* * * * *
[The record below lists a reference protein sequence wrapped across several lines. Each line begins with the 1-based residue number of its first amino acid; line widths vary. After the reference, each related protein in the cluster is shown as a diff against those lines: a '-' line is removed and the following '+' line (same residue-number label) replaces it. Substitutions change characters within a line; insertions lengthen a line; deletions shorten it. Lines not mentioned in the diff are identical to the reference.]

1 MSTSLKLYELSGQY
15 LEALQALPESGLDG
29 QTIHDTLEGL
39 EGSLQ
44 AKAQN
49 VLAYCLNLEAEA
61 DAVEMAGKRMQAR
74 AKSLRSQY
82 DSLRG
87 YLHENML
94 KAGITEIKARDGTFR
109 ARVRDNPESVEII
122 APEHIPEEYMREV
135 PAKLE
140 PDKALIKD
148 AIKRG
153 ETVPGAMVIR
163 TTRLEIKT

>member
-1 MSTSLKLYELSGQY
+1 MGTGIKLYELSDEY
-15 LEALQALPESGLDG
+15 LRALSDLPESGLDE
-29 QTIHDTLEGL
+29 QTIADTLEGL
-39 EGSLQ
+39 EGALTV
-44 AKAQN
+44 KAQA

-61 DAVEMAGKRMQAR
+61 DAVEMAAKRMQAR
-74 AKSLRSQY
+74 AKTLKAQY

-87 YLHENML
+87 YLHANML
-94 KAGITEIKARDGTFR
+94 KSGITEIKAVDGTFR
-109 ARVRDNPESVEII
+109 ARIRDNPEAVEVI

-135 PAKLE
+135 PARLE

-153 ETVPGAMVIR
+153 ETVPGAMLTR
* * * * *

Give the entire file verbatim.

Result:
[The record below lists a reference protein sequence wrapped across several lines. Each line begins with the 1-based residue number of its first amino acid; line widths vary. After the reference, each related protein in the cluster is shown as a diff against those lines: a '-' line is removed and the following '+' line (same residue-number label) replaces it. Substitutions change characters within a line; insertions lengthen a line; deletions shorten it. Lines not mentioned in the diff are identical to the reference.]

1 MSTSLKLYELSGQY
15 LEALQALPESGLDG
29 QTIHDTLEGL
39 EGSLQ
44 AKAQN
49 VLAYCLNLEAEA
61 DAVEMAGKRMQAR
74 AKSLRSQY
82 DSLRG
87 YLHENML
94 KAGITEIKARDGTFR
109 ARVRDNPESVEII
122 APEHIPEEYMREV
135 PAKLE
140 PDKALIKD
148 AIKRG
153 ETVPGAMVIR
163 TTRLEIKT

>member
-1 MSTSLKLYELSGQY
+1 MGTGIKLYELSDEY
-15 LEALQALPESGLDG
+15 LRALSDLPESGLDE
-29 QTIHDTLEGL
+29 QTIADTLEGL
-39 EGSLQ
+39 EGALTV
-44 AKAQN
+44 KAQA

-61 DAVEMAGKRMQAR
+61 DAVEMAAKRMQAR
-74 AKSLRSQY
+74 AKTLKAQY

-87 YLHENML
+87 YLHANML
-94 KAGITEIKARDGTFR
+94 KSGITEIKAVDGTFR
-109 ARVRDNPESVEII
+109 ARIRDNPEAVEVI

-135 PAKLE
+135 PARLE

-153 ETVPGAMVIR
+153 ETVPGAMLTR